Many people already know the importance of probiotics.
Probiotics aid in digestion and clean out the gut to make sure things run smoothly and are often found in yogurt or other fermented products as well as through supplements.
Prebiotics, on the other hand, are the lesser-known cousins to probiotics. Prebiotics are essentially food to probiotics. Probiotics are living things and need food in order to survive and keep you healthy. Prebiotics are a type of plant fiber that nourishes the good bacteria in your body.1 They are non-digestible food ingredients that help stimulate the growth of good bacteria in the gastrointestinal tract, which leads to better health all around the body.
Prebiotics can be more powerful than probiotics though because probiotics are so variable. There are hundreds of types of probiotics. While there has been some preliminary research on which types are best for people, different people have different reactions, so the best probiotic for a particular person is not known.2 Probiotics are also sensitive and can be killed by heat and stomach acid even before they have taken affect.
All prebiotics are fiber, but not all fibers are prebiotic. To be considered a prebiotic, the fiber must be fermented by the intestinal microflora, stimulate growth and activity of good bacteria, resist gastric acidity, and be absorbed in the upper gastrointestinal tract.
Importance of prebiotics
The colon is an essential part of our overall health. The colon contains many types of bacteria that all aid in improving health physically, mentally, and emotionally. Healthy bacteria can improve the absorption of minerals, strengthen the bowel wall, and help regulate hormone production.
Prebiotics themselves also have health benefits. The Department of Food Science and Nutrition at the University of Minnesota found some of the health benefits of prebiotics in 2013. Prebiotics may promote weight loss, reduce symptoms and inflammation of inflammatory bowel disease, prevent colon cancer, lower risk for cardiovascular disease, and enhance calcium absorption.3 They can also treat diarrhea, prevent yeast infections, reduce the severity of colds and flu, and treat irritable bowel syndrome.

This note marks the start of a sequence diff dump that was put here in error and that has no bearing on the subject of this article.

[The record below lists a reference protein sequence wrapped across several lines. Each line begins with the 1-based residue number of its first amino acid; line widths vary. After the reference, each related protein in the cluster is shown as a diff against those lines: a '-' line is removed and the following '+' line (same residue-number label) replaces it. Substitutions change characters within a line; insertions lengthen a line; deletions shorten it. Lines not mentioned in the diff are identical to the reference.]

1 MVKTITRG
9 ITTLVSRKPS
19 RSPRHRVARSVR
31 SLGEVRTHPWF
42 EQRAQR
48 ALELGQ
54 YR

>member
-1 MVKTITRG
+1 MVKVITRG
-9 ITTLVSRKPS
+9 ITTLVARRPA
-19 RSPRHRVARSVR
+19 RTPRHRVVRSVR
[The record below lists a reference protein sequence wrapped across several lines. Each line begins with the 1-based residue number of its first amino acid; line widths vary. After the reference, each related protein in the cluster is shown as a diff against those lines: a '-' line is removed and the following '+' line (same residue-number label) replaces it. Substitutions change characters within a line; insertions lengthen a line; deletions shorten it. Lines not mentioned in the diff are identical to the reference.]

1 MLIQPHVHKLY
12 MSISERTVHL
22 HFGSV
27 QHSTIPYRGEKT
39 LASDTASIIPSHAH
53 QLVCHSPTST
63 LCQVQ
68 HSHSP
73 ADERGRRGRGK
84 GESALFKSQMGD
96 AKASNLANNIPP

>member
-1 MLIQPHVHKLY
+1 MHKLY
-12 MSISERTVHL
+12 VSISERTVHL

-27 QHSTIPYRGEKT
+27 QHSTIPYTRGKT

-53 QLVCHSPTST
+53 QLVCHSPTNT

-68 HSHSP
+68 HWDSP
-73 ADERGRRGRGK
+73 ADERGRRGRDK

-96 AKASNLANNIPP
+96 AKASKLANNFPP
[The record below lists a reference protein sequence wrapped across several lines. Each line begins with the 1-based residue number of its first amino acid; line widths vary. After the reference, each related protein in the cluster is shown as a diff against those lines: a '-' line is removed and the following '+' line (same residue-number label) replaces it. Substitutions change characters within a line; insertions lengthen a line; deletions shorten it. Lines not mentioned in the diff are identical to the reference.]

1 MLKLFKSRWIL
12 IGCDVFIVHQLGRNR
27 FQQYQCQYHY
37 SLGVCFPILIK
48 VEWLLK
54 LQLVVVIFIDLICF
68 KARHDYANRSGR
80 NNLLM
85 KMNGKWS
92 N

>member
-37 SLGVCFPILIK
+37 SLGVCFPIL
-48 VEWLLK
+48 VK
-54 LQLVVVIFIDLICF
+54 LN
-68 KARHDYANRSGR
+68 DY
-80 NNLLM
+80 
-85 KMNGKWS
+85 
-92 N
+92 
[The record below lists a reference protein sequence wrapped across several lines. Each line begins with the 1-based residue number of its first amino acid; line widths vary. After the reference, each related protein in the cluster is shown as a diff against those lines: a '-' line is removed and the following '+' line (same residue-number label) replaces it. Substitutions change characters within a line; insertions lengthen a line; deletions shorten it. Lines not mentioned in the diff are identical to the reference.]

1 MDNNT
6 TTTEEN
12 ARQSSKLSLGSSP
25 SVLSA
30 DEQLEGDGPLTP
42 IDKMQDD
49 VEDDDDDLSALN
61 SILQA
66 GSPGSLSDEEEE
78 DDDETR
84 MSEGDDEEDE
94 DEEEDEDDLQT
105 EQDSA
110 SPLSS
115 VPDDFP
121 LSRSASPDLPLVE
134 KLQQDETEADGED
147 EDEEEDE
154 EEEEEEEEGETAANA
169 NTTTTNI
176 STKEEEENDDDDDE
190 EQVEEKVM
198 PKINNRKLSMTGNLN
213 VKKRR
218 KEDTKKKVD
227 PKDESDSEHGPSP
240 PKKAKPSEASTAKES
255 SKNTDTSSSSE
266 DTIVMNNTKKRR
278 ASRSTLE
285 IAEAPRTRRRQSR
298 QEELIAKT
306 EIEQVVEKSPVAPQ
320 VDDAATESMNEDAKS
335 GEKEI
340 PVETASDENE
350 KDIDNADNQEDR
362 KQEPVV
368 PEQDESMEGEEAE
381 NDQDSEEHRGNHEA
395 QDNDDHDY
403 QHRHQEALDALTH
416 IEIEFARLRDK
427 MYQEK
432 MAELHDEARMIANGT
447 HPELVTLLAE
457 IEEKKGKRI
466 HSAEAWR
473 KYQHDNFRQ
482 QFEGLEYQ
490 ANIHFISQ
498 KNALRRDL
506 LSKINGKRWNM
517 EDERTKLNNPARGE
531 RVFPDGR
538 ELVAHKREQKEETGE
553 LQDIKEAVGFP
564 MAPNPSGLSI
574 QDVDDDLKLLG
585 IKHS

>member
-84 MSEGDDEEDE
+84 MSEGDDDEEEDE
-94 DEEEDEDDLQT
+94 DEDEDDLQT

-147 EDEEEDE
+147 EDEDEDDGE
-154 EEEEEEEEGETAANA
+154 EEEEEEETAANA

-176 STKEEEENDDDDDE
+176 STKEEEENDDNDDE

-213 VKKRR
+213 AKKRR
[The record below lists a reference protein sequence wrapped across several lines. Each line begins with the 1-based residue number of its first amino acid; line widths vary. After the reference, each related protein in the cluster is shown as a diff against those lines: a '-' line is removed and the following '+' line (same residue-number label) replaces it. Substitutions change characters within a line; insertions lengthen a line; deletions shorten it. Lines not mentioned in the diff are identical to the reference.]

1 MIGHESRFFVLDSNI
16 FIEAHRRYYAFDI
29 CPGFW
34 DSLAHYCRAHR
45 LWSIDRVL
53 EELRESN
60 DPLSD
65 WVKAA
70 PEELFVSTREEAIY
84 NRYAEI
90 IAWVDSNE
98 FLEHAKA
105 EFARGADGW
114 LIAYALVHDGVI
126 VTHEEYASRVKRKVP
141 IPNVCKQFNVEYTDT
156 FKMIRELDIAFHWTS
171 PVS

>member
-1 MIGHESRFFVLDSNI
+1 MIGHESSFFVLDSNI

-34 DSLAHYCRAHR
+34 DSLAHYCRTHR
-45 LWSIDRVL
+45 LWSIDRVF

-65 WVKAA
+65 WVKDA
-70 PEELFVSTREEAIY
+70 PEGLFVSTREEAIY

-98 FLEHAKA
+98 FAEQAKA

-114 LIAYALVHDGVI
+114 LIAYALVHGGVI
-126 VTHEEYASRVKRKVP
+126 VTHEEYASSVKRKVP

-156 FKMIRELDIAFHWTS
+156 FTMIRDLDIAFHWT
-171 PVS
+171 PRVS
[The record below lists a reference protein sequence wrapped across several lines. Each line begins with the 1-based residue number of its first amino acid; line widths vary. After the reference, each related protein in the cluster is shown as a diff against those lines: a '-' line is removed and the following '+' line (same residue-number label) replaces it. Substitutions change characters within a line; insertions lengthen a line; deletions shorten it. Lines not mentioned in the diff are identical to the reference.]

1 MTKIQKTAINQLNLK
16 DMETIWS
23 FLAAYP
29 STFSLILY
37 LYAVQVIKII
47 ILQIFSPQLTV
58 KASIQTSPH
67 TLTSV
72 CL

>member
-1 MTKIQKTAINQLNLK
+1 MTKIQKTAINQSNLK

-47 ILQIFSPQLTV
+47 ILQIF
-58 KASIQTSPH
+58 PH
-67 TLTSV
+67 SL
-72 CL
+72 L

Both prebiotics and probiotics have been said to help lower cholesterol. But, a 2010 study by the International Journal of Molecular Science, looked at both in vivo and in vitro studies and found mixed results. While some studies showed positive effects in lowering cholesterol, others had no effects at all. Because of this, more studies need to be done on the effect of prebiotics in lowering cholesterol.4
Along with physical health, prebiotics can influence mental health. In 2013, Neurochemistry International found that prebiotics increased brain derived neurotropic factor (BDNF) expression in rats.5 This study shows promise of the use of prebiotics to help neuropsychiatric illness, but more studies need to be done.
Where to find prebiotics
Because prebiotics are naturally found in food, you may have already been consuming them. They can be found naturally in asparagus, chicory, leeks, Jerusalem artichokes, wheat, soybeans, oats, garlic, and onions. 3 Prebiotic fiber can also be found in the skin of apples as well as bananas.
Since prebiotics and probiotics work together, it is important to have both in your diet. When the two are combined, the form a synbiotic. Yogurt, kefir and other fermented dairy products are synbiotic because they contain both live bacteria and the fuel to help the bacteria survive.6
A diet of both prebiotics and probiotics can help your patients maintain a healthy lifestyle and keep their gastrointestinal tract clean and full of good bacteria.
1 Jackson FW. Foods Containing Prebiotics. Published September 2010. Accessed May 2016.
2 Jackson FW. Prebiotics vs. Probiotics. Updated December 15, 2015. Accessed May 2016.
3 Slavin J. Fiber and Prebiotics: Mechanisms and Health Benefits. Published April 2013. Accessed May 2016.
4 Ooi LG, Liong MT. Cholesterol-Lowering Effects of Probiotics and Prebiotics: A Review of in Vivo and in Vitro Findings. Published June 2010. Accessed May 2016.
5 Savignac HM, Corona G, Burnet PWJ. Prebiotics feeding elevates central brain derived neurotrophic factor, N-methyl-d-aspartate receptor subunits and d-serine. Published December 2013. Accessed May 2016.
6 Zeratsky K. Do I need to include probiotics and prebiotics in my diet? Published October 2014. Accessed May 2016.